Dr. Camille Newton of Bonsall, CA, texted me immediately after the Lilac Fire to say that eight homes on her street had been destroyed, yet hers was unharmed. “Succulents saved the day,” she said.
Such reports aren’t unprecedented. Suzy Schaefer’s succulent garden in Rancho Santa Fe “saved our home,” she told me (and national media) after the Witch Creek Fire. I knew of others as well. Even so, I was skeptical. True, succulents tend to cook rather than burn and don’t transmit flames. But wildfire is so intense it melts metal and glass. What chance does any plant have?
Moreover, wildfires are wind-driven. A barricade of fleshy plants might halt a slow fire, but what about flying, flaming embers? And isn’t it possible that what appears to be salvation-by-succulents is merely the capricious way wildfire skips houses?
Even so, Dr. Newton, a geriatrician who often deals with life-and-death situations, is no sensationalist. She was calm, matter-of-fact, and had photos for proof.
You already know that I’m a big champion of succulents, but what you may not know is I’m also a journalist. I’m aware of how emotion and wishful thinking can cloud a reporter’s judgment. Yet what I saw when I went to Camille’s truly amazed me.
Above: News photo of the house next door to Camille’s during last week’s Lilac Fire in Bonsall, CA. Below: After the fire.
Next door, where a home had been reduced to ash and charred appliances, the only green left in the yard was an Agave vilmoriniana with singed leaves. Along the driveway were a former fence of cylindrical wooden posts that had burned into the ground, and black sticks—former ornamental shrubs—flattened by fire and wind.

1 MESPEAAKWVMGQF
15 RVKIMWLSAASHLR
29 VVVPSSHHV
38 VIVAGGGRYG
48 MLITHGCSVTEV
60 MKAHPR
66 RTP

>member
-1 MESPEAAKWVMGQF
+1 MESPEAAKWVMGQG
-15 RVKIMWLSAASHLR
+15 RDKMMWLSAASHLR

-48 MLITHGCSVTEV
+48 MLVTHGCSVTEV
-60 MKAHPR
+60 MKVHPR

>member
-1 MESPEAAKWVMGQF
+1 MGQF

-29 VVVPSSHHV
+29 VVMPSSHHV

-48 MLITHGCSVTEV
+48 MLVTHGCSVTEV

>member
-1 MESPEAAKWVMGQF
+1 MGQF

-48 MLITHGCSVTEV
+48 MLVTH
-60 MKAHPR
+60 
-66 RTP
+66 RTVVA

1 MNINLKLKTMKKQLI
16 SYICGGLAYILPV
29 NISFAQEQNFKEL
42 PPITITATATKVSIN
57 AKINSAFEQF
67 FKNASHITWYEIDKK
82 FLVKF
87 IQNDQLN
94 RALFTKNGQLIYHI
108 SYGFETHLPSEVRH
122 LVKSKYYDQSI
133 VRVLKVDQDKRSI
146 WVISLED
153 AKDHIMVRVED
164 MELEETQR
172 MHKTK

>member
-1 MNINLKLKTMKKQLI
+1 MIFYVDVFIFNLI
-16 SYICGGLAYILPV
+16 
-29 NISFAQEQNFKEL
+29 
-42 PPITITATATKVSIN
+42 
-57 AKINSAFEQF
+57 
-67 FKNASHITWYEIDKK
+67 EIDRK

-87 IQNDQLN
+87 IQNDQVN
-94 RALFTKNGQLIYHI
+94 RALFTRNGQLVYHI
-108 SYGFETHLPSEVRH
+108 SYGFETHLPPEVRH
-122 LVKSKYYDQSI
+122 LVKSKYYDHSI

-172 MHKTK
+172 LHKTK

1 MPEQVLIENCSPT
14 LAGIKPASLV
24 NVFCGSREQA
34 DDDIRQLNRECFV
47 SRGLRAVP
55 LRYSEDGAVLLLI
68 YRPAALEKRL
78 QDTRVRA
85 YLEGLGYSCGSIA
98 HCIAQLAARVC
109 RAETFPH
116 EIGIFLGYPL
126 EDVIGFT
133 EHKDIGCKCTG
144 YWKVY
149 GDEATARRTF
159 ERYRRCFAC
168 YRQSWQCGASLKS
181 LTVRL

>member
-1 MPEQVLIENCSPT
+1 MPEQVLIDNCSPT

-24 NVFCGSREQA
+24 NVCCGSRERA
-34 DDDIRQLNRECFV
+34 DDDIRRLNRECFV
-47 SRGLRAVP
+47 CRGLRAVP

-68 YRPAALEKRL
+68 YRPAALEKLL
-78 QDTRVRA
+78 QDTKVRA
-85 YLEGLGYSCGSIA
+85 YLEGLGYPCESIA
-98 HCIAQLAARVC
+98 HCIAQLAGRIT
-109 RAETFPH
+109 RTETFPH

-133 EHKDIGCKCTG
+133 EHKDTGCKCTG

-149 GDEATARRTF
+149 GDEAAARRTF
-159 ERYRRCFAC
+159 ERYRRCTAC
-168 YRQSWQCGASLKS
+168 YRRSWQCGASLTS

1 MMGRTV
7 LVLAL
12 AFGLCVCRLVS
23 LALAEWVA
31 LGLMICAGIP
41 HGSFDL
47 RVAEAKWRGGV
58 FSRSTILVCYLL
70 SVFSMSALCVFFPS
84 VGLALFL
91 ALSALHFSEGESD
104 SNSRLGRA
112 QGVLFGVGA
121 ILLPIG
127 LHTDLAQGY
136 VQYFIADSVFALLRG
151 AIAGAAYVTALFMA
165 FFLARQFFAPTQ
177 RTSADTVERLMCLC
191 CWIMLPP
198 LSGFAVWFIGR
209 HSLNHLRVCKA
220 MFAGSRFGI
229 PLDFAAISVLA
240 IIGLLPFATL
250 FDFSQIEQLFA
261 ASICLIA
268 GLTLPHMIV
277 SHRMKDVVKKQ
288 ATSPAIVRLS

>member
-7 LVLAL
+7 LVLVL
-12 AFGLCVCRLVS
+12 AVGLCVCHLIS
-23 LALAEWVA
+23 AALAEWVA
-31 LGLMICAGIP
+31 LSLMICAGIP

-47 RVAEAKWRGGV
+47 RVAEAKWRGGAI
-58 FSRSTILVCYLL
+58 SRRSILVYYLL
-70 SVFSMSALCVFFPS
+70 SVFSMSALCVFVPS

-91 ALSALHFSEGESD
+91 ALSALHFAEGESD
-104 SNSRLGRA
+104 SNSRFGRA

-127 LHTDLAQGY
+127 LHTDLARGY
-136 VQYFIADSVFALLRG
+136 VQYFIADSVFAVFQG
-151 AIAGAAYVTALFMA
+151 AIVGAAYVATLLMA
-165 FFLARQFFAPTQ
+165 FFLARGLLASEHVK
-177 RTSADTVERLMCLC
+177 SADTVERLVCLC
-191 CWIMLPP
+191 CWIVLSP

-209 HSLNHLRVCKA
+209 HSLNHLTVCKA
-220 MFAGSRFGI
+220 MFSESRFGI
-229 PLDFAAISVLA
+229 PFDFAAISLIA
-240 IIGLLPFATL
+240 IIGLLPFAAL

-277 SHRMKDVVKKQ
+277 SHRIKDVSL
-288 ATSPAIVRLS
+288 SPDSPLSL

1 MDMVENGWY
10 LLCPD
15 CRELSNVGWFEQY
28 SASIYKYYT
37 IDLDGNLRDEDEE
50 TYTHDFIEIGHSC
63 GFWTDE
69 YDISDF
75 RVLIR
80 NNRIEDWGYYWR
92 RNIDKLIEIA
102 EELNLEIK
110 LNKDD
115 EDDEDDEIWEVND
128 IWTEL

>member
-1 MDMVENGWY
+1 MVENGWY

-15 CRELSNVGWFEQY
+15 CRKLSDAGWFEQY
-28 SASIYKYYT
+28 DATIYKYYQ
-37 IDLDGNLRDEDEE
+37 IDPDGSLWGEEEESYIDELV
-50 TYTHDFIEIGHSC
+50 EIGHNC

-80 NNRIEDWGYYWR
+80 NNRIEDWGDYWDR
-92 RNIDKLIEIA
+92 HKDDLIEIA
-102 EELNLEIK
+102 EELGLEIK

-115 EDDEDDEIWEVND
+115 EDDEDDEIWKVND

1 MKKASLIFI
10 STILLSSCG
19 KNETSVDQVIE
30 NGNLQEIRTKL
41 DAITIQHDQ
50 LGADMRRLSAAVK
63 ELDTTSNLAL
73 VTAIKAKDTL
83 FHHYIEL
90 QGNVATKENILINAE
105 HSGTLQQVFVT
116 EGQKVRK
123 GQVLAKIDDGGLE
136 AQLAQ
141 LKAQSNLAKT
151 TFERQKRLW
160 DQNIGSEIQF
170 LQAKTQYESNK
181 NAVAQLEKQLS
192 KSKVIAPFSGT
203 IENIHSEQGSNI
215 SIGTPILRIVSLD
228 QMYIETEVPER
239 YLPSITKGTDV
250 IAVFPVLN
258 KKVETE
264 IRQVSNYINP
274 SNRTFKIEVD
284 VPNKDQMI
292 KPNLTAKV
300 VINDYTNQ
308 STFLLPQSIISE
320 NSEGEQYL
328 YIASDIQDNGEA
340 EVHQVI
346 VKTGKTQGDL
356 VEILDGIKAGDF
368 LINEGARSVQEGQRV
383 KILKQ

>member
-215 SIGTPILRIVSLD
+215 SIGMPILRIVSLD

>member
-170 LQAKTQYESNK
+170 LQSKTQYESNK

So, what IS it about succulents that make them…dare I say it…fireproof?
Clearly more research is needed, and YOU can help: If you know of a wildfire-burned home that had succulents planted so densely (like Camille’s) that they should have served as a firebreak, yet they didn’t, please tell me. Tens of thousands of hopeful California homeowners (myself among them) need to know: Are Camille’s and Suzy’s experiences merely luck, or did succulents really save their homes?
What I can say with certainty is that planting a swath of moisture-rich, fleshy-leaved plants is smart if you live in a mild, arid region plagued by drought and wildfire. Readily available agaves, aeoniums, elephant’s food, aloes, jade, and ironically-named ‘Sticks on Fire’ propagate easily from pups and cuttings, are low-water and low-maintenance, and when combined, create a gorgeous garden. If it also serves as a firebreak, well—as I told a KFMB-TV reporter—that’s icing on the cake.
Five days after the Lilac Fire ripped through her neighborhood, I visited Camille and documented her story with my camera and camcorder. Of all the videos I’ve made (my YouTube channel now has 200+ with over 3,000,000 views) this one is, IMHO, by far the most interesting and important.
There’s plenty more that homeowners need to know. Topics I’ll address in future newsletters, YouTube videos, and articles include: How to create a succulent garden like Camille’s that’s broad and dense enough to serve as a firebreak. How to obtain my Top Six Firewise Succulents and grow them from cuttings. Also, why Camille’s succulents are especially lush and vibrant. (I suspect it’s her free-and-abundant soil amendment: composted horse manure.)
I urge you to watch my two videos in which Camille shares her story and garden. Even if you don’t live with the threat of wildfire or where succulents can grow outdoors year-round, I promise you’ll be entertained, fascinated…and, like me, amazed.